This is part 1 in a series of however many parts I think are necessary, and is intended to be a drains up guide to how an antenna works; from the very basics to the most advanced my brain can handle – probably to one of the extremes of relatively basic!
So, I guess the first thing to cover off is the fact that all oscillating electric and magnetic fields propagate energy – so all AC currents will naturally radiate. The purpose of an antenna is to optimise that natural radiation in order to provide output and receive input in a controlled and efficient manner.
Now, imagine a cross-section of your standard household appliance electrical cables, the majority of the time you will have a live & neutral (sometimes also a ground). As these wires run parallel, the current flows effectively cancel each other out.
The way to get the antenna to work and radiate optimally is to change that flow of current – obviously in a closed loop circuit that isn’t possible, as you draw power from a source from positive to negative, so a simple way of doing this would be to change the direction of the wires. By doing this, you can create a single direction of current.
As an alternating current flow means electromagnetic energy, with the above configuration you can effectively radiate energy. This creates a half-wave dipole antenna, where voltage in the centre is at its minimum and the current is at a maximum.
As you have seen, I mentioned that this is a half-wave dipole, if you refer back to my previous post, Antenna Length vs Frequency, the meaning behind this will hopefully become clearer. The resonating frequency of a half-wave dipole is twice the length of the pole. That being said, it will also resonate as a quarter-wave dipole, or any multiple there of.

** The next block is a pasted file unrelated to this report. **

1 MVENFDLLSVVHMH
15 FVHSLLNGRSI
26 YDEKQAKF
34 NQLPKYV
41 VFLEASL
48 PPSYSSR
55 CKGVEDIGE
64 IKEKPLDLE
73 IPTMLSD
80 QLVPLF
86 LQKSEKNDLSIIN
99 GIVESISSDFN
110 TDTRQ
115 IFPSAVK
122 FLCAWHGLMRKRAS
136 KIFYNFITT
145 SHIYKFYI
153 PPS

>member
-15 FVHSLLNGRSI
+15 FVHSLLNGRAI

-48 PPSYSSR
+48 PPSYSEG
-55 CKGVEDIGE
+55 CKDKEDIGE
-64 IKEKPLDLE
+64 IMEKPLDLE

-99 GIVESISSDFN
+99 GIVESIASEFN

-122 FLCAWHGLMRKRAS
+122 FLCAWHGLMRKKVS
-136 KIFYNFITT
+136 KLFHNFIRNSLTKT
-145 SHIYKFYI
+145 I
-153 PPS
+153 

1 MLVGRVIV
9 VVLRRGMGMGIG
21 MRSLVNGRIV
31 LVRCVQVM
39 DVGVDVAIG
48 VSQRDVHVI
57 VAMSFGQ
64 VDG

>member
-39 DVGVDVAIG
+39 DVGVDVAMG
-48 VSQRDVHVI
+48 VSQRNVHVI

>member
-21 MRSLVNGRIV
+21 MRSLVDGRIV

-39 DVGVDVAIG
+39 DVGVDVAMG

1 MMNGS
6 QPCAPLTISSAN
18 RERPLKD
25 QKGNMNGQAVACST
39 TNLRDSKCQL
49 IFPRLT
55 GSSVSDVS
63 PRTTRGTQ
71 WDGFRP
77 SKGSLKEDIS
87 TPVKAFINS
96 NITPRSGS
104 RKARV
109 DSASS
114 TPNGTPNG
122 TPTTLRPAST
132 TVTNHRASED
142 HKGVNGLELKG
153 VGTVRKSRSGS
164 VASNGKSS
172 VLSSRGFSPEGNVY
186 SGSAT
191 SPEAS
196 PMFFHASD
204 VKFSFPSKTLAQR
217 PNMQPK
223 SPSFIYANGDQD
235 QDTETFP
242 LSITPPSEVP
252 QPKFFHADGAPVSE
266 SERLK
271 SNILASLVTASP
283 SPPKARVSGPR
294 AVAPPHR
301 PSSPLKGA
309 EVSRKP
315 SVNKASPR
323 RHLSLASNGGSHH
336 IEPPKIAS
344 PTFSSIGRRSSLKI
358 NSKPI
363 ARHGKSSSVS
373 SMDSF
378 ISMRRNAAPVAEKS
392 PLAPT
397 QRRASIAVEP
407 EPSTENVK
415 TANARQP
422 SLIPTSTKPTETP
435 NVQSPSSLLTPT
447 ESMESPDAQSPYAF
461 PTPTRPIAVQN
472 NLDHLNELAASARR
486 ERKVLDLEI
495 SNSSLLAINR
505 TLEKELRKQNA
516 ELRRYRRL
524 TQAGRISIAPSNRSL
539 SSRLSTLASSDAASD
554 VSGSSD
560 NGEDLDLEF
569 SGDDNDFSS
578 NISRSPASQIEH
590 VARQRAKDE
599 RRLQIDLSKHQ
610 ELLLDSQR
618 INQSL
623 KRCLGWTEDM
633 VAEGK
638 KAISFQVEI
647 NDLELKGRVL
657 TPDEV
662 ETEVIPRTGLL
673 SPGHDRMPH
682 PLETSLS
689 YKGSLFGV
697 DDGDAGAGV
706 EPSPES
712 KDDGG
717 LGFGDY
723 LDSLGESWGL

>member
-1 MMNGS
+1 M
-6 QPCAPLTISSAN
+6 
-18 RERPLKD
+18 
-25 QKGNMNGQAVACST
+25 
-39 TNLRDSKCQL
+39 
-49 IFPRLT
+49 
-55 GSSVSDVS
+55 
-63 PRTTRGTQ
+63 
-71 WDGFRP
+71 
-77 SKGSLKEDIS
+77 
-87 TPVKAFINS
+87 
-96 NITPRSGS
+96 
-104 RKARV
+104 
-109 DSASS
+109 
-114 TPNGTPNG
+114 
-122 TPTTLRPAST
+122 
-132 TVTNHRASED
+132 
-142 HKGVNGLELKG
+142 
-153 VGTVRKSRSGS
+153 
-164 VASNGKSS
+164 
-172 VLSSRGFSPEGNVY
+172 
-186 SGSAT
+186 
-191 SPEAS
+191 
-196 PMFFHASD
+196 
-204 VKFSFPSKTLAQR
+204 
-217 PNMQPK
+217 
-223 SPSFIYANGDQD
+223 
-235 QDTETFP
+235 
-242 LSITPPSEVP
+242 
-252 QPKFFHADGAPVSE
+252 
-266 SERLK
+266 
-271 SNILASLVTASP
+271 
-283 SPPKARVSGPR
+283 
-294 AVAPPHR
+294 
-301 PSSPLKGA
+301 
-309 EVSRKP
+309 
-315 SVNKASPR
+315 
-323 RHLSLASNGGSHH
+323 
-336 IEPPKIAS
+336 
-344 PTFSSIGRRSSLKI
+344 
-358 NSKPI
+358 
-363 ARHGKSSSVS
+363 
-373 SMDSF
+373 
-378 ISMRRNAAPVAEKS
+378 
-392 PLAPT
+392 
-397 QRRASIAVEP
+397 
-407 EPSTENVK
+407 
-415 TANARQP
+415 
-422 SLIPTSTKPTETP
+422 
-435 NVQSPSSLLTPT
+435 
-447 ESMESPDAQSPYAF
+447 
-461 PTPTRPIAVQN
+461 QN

As you have probably guessed, these antenna are quite simple in their operation and therefore fairly simple to make. You can read in much more detail over at the Radio Society of Great Britain.
To see it in ‘action’ here is a useful animated image from Wikipedia:
These types of antenna are very common and can be found in plain sight whenever travelling, especially in the UK. Most of your household TV aerials, whether they’re on a rooftop or sat on top of your TV, are dipole antenna. This is a very effective and efficient method of radiating RF, despite being simple to produce.
Sometimes you will see a dipole being used as a reference for antenna gain, measured in dBd. This simply means the antenna in questions gain (in decibel) is being compared to that of a standard dipole – however more often than not we use dBi, which uses the imaginary isotropic antenna as a reference point. An isotropic antenna does not exist in real life, and could be described as a single point in space radiating energy in all directions (with a perfectly spherical radiation pattern) – I will hopefully cover these topics in greater detail in a future post.